Uncontrolled intraocular pressure that is sight-threatening

    Insertion of drainage implant with or without graft

    Catastrophic or rapidly progressive glaucoma

    Laser indirect retinopexy – complex

    Retinal detachment, retinal tear, or ocular trauma

    Laser photocoagulation

    Pediatric patients with retinopathy of prematurity (if this can’t be in NICU)

    Pars plana lensectomy

    Acute lens complications

    Peeling of membrane/internal limiting membrane

    Proliferative diabetic retinopathy, proliferative vitreoretinopathy, complex preretinal membrane, or complex macular pathology

    Pneumatic retinopexy

    Retinal detachment

    Probing of nasolacrimal duct


    Reconstruction of ocular surface or other tectonic procedures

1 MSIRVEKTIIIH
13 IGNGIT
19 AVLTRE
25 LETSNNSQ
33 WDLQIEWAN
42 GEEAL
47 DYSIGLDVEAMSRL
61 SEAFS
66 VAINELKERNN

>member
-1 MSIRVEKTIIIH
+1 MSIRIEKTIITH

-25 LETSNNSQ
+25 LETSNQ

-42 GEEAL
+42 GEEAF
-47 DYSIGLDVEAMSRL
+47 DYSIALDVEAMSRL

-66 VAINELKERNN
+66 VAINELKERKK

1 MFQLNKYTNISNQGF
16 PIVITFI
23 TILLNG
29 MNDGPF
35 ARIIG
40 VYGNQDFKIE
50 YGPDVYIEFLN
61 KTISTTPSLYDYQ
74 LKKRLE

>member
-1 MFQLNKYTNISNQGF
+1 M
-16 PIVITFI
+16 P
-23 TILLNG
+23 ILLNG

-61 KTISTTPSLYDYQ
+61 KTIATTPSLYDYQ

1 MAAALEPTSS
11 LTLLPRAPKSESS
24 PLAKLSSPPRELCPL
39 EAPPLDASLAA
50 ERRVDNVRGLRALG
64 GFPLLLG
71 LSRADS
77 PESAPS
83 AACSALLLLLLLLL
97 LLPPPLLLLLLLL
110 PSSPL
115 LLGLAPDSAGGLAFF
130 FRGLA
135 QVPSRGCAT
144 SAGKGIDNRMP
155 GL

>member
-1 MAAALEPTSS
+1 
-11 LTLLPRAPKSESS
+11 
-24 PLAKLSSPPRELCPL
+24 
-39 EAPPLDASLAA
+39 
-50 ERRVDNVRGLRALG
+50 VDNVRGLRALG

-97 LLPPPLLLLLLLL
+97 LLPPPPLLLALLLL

Acute chemical injury, or acute Stevens Johnson Syndrome

    Removal of aqueous drainage implant

    Endophthalmitis, corneal touch, corneal decompensation, or exposed plate

    Removal of intraocular foreign body

    Presumed intraocular foreign body

    Repair of anterior segment or cornea

    Lacerations, blunt rupture, or deeply embedded corneal foreign body

    Repair of canalicular laceration

    Injury or trauma to their canaliculus

    Repair of dehiscence of corneal graft or other anterior segment wound

    Wound dehiscence or other wounds, including dislocated LASIK flaps

    Repair of extrusion or complication of keratoprosthesis

    Complications with implanted devices in their cornea or anterior segment

    Repair of eyelid/face

    Lacerations of eyelid or face

    Repair of facial fractures

    Displaced facial bone fractures

    Repair of open globe

    Ocular trauma

    Repair of operative wound(s)